The rules that are set up are:
- Sub-totals, for example to calculate total expenses,
- Where measures such as ratios need to be calculated from base data
- Those governing currency conversion
- Those required to monitor drivers. We mentioned earlier the relationship between outcomes, workload and objectives measures. In the OAM we may want to calculate what relationships were actually achieved, which can then be reported against those used in the driver based target setting or forecast model.
- Those that are involved in consolidating results to give a total company picture.
Reporting from the OAM
This model is now able to display data by department but in relation to activity, outcome and resources used. Below are a few examples of the types of report that can be produced.
This first report displays an overview of activities and resources consumed by the marketing department:
Sample report with measures filtered by business process and department
By using the attributes defined as a filter, the report is able to automatically display the appropriate measures as they apply to the selected department.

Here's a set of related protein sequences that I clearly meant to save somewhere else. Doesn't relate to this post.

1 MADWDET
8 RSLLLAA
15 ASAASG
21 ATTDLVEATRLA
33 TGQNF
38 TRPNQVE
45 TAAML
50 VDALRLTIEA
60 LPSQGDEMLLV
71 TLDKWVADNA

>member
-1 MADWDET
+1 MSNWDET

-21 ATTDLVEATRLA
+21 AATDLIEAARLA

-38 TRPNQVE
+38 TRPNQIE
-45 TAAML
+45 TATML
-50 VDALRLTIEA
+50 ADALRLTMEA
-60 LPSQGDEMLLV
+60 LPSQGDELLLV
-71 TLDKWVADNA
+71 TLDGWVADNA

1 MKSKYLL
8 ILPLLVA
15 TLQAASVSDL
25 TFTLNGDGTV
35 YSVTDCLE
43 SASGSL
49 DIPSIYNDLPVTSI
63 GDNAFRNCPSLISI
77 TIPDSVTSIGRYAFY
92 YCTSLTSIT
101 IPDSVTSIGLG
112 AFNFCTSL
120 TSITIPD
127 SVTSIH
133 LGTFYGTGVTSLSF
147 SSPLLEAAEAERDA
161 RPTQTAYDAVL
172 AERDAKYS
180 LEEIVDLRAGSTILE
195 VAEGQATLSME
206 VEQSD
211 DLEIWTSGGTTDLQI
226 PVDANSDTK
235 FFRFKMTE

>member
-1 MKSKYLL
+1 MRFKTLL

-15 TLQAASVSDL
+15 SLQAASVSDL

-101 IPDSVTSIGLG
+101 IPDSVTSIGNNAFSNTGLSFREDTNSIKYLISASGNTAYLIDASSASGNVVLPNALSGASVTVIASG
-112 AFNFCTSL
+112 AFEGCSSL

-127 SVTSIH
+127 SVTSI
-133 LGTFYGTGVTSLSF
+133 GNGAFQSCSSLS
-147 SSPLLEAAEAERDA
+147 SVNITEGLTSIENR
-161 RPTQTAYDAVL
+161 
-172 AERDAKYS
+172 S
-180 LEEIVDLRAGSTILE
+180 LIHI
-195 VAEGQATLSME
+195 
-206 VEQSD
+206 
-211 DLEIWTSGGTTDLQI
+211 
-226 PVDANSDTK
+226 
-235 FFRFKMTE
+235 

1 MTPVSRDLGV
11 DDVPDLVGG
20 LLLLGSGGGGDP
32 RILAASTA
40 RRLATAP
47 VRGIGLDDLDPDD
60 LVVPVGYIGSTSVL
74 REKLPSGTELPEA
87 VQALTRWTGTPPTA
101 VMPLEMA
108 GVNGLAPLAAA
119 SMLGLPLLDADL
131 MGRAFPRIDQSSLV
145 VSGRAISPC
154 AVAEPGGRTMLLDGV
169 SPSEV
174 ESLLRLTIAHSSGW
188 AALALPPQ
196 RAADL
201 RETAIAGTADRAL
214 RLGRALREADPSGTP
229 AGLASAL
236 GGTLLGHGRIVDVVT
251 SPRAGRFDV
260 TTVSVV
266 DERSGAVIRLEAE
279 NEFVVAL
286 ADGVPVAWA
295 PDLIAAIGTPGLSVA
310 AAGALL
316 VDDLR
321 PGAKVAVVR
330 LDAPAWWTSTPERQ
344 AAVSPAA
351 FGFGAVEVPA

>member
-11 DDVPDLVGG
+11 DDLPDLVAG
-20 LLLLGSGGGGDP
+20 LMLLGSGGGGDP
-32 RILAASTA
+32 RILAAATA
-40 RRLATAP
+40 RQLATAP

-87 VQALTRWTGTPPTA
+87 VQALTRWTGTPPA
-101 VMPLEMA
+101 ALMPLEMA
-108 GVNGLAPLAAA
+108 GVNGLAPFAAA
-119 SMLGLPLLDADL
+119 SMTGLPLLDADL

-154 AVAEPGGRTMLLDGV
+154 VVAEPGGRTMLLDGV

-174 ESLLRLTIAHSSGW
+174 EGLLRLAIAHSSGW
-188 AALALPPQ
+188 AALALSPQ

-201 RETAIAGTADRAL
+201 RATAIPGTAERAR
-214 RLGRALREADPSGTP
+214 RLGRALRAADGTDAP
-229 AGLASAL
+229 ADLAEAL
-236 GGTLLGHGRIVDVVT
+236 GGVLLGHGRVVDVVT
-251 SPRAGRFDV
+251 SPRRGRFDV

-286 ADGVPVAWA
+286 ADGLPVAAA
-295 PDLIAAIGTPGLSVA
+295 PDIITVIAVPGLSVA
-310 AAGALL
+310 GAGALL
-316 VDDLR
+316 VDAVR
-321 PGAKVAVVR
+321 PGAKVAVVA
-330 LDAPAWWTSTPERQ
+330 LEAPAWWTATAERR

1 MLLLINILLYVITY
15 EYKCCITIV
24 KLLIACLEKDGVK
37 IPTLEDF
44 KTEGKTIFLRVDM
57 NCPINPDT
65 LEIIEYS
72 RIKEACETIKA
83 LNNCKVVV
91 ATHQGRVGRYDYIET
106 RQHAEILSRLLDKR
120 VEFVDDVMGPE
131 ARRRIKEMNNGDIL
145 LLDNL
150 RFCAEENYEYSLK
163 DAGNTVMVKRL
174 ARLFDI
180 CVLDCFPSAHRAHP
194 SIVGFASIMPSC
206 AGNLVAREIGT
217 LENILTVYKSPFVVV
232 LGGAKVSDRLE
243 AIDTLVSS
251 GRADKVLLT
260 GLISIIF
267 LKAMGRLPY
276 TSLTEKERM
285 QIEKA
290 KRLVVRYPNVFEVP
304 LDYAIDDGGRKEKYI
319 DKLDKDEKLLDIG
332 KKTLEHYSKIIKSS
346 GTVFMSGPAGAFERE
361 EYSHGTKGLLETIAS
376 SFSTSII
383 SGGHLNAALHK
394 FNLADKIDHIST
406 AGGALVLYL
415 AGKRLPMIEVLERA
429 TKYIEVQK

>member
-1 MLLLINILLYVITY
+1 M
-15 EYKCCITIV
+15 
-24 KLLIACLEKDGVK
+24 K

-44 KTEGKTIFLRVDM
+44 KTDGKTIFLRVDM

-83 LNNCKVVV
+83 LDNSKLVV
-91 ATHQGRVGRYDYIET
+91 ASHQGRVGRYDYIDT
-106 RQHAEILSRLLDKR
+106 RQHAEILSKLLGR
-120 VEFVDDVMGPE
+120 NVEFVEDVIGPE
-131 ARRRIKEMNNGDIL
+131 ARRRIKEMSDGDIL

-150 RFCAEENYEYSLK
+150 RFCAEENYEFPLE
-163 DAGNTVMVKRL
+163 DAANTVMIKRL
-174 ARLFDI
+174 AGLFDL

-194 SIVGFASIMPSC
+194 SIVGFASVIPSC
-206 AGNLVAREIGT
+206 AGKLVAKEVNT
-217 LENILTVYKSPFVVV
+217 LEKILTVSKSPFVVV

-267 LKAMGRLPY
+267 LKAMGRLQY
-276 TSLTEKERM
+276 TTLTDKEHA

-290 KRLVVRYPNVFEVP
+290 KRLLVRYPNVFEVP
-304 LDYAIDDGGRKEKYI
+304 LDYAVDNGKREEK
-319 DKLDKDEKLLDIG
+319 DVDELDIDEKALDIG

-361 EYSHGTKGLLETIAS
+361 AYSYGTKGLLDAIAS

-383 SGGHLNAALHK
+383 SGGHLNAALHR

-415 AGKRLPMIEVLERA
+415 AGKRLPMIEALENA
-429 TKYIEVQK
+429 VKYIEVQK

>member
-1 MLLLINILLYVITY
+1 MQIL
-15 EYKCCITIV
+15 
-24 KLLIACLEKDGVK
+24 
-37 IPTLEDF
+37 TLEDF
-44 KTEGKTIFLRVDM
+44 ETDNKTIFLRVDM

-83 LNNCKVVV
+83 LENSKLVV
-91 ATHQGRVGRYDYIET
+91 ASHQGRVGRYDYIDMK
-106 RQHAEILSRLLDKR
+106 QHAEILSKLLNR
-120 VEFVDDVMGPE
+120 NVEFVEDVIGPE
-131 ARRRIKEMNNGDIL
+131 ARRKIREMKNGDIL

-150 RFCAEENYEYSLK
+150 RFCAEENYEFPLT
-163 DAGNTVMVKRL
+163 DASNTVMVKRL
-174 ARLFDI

In this next report we have selected the corporate objectives and the business process goals (although only the sales process is shown due to lack of space). For each goal, the list of associated activities are displayed, along with the measures of workload and outcome. Actual performance is compared to what was expected in the budget. From this management can assess the relationship between workload and outcomes to judge whether the focus is on the right activities.
Sample report showing Activity Vs Outcomes
This last report contrasts the business process goals with assumptions and costs. If the assumptions were not right then doubt must be placed on whether the success of affected actions and the associated costs are appropriate. The aim of the report is to start a debate around whether the level of success being achieved is worth the costs that were assigned.
Sample report showing success Vs assumptions and cost
These reports have just touched the surface of what can be displayed from the OAM. Interestingly, most organisations have much of this data already, although it is typically split into separate budgeting and scorecard/dashboard models that focused on the performance of a department. When treated in this way, the data can’t be used to model organisational value and much of its worth is lost.
In the next blog we will look at different ways of viewing business processes. For those of you who can’t wait, you can download our new white paper that covers all of the blogs in this series.